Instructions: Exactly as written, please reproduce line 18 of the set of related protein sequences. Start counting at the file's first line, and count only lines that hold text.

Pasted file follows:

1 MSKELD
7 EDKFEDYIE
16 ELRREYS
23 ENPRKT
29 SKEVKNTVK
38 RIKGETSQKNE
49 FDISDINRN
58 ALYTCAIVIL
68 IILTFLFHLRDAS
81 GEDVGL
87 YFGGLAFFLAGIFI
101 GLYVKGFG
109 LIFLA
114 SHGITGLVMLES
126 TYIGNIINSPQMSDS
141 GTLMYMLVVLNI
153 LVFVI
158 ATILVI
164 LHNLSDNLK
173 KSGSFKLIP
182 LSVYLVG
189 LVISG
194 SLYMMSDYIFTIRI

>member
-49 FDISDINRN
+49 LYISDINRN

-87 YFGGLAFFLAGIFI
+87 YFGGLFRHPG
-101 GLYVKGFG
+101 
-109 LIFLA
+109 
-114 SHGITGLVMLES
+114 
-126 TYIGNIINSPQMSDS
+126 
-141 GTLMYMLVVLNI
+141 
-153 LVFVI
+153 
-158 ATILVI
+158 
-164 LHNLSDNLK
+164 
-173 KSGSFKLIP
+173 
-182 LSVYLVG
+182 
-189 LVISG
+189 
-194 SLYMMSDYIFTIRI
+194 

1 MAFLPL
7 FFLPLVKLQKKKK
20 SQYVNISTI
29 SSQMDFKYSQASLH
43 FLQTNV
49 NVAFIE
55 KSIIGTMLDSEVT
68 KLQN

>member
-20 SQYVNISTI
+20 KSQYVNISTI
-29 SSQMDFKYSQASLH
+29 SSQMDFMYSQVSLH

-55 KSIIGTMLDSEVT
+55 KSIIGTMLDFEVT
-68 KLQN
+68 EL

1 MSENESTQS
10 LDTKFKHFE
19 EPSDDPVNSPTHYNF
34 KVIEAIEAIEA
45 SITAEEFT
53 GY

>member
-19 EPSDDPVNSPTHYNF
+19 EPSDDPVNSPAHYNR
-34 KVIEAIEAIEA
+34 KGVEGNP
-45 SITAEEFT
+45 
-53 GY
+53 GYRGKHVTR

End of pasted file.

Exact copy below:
158 ATILVI